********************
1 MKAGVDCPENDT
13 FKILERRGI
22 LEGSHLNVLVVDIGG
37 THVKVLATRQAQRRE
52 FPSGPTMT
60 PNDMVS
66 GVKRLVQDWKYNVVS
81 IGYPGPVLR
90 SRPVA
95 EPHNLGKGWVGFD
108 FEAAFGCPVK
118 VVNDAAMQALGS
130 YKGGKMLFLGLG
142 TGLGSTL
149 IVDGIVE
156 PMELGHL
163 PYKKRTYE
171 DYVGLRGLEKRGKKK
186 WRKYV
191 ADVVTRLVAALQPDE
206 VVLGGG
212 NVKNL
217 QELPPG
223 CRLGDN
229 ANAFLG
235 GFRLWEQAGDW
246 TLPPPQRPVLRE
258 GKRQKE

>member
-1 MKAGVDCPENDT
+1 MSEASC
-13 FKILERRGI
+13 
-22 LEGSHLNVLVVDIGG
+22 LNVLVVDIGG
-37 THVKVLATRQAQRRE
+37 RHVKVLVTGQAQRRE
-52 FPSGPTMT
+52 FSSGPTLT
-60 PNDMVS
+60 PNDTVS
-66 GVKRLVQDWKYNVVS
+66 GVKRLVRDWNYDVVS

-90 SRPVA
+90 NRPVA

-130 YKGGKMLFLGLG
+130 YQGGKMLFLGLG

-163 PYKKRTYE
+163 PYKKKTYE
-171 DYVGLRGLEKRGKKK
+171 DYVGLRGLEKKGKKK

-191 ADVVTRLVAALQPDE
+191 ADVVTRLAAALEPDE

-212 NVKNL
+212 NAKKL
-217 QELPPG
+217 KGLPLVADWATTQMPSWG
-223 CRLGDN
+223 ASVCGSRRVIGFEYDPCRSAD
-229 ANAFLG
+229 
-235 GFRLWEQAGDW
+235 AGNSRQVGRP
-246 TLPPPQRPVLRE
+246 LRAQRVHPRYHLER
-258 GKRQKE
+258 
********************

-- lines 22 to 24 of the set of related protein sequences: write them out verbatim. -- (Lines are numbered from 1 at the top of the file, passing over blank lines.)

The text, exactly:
212 NVKNL
217 QELPPG
223 CRLGDN